Each of these categories are often broad. Some end-users, for example, are awfully savvy with a computer, while other end-users are completely technophobic. The wise technical communicator finds a way to reach both ends of the spectrum by comforting the phobic with simple, easy-to-understand, jargon-free explanations and engaging the savvy with interesting tricks and hacks.
[TechRepublic] One area of concern for TechRepublic members is in the realm of programming and code documentation. While the audience for code documentation is small, it can be extremely important for debugging and updating important software systems. What advice do you have for documenting code?
[Barry Rosenberg] As a technical writer, I read a lot of code comments and generally find them quite cryptic (when they exist at all). Some programmers mistakenly believe that their code is self-documenting and that textual comments are a redundant waste of time. Of course, if those same programmers are forced to revise their own code a few years later, they might long for well-written comments.
The following are a few general suggestions for improving code comments:
- Think of the code itself as part of the documentation process. If the programming language allows long names, give all procedures and functions a clear, detailed name. For example, name a function "CalculateCoefficientOfStaticFriction" instead of "Frict." If possible, give the routine a name that starts with a verb.
- Establish commenting conventions throughout an engineering group. As part of the nightly or weekly build process, run a script that reports errors when these commenting conventions are broken.
- Provide a comment in front of every routine name. Describe the purpose of the routine using complete, grammatically correct sentences.
- Provide a comment that clearly describes every input and output parameter.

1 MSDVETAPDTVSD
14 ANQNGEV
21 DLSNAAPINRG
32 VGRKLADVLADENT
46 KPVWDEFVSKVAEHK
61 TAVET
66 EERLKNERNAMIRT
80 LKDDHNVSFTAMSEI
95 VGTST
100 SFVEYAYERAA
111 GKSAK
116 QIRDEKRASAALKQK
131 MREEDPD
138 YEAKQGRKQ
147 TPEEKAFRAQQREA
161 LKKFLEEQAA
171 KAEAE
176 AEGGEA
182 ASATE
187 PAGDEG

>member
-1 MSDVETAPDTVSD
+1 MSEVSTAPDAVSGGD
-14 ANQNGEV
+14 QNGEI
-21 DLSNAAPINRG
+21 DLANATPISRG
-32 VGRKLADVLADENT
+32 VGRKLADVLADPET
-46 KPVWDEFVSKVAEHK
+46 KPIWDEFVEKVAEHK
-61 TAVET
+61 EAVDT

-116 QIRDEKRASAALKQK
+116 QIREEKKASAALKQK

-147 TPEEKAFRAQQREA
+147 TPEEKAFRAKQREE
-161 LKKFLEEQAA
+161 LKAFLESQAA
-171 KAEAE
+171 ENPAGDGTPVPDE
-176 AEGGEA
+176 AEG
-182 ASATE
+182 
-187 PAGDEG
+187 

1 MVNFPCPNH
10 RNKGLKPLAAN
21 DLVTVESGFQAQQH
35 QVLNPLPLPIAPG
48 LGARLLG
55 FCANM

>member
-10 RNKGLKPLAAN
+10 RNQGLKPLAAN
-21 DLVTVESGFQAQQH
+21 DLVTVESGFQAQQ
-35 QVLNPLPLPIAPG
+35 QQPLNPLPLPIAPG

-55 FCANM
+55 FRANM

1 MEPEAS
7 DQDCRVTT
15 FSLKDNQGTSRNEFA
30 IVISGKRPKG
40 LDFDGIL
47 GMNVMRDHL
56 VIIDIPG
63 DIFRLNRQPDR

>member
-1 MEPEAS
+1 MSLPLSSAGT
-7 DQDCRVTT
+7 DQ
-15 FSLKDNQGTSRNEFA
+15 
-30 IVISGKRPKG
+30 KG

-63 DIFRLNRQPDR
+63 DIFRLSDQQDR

- Provide a comment in front of every loop.
- Provide plenty of examples.
- Consider having another programmer (or technical writer) write the comments. After all, it is sometimes quite difficult for the person writing the code to provide useful comments.
[TechRepublic] In the chapter we are featuring for download, you discuss PowerPoint and the aspects that make a successful presentation. I think I speak for many TechRepublic members when I say there is a tremendous need for help in this area. Why do PowerPoint presentations, presumably constructed and presented by normally bright and engaging people, often fail to capture our attention? Is PowerPoint an underdeveloped skill that can be enhanced with training or is it the presentation format itself that needs to be re-thought?
[Barry Rosenberg] We're living in a short attention span era. People make snap decisions about television shows, cycling through 50 channels in a minute. Similarly, people click away from Web sites as fast as they click into them. So, in this context, along comes poor Sally from Marketing with her PowerPoint stack. The projector goes on, the lights go out, and the audience goes to sleep. Why? Well, to the audience, Sally's PowerPoint presentation comes across like a very low-bandwidth television program—the kind that every viewer would click out of quicker than you can say "universal remote."
Is there hope for poor Sally? Can she hold the audience long enough to get her message across? Yes, it is possible, but only if she learns skills such as the following:
- Learn to see her time slot as an interactive session rather than as a one-sided presentation.
- Learn to surprise the audience.
- Learn to mix the kinds of information that appear on slides to appeal to a wide range of audience members.
- Learn to write ultra-clear bulleted lists.
- Learn to mix a little humor into the presentation.
Mark W. Kaelin has been writing and editing stories about the IT industry, gadgets, finance, accounting, and tech-life for more than 25 years. Most recently, he has been a regular contributor to BreakingModern.com, aNewDomain.net, and TechRepublic.